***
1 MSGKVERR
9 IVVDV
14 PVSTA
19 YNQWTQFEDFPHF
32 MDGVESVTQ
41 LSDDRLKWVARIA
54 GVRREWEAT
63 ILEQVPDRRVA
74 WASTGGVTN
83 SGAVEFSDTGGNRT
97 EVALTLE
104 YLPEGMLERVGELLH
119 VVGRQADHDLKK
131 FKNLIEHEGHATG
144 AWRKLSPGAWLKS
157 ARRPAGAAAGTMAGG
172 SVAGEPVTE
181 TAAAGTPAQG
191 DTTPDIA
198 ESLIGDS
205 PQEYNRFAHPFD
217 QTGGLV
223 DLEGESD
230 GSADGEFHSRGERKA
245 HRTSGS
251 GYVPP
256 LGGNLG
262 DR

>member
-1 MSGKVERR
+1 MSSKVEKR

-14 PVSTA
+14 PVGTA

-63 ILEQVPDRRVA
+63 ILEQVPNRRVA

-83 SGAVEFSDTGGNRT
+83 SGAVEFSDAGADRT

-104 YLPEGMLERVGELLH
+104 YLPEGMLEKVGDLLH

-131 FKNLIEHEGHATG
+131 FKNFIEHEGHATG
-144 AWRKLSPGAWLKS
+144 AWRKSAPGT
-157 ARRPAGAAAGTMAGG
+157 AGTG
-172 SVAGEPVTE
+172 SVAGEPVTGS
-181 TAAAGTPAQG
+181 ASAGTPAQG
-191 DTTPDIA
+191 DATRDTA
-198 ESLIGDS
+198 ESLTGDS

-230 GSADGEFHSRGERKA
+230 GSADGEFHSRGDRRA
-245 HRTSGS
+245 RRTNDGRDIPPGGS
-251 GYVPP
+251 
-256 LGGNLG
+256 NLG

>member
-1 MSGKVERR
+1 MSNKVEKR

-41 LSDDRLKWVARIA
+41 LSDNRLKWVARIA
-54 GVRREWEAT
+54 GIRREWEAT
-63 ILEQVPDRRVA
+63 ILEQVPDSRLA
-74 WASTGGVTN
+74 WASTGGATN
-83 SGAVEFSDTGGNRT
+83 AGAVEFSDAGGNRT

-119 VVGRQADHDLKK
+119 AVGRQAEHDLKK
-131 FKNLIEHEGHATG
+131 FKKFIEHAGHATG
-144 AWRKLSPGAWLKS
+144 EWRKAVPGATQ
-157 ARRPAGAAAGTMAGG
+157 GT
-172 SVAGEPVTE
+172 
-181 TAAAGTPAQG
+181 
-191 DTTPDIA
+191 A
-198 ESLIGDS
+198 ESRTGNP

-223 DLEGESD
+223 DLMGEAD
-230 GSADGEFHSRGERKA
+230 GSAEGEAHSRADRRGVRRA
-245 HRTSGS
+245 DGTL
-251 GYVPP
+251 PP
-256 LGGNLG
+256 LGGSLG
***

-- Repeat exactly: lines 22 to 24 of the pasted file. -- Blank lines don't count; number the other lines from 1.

217 QTGGLV
223 DLEGESD
230 GSADGEFHSRGERKA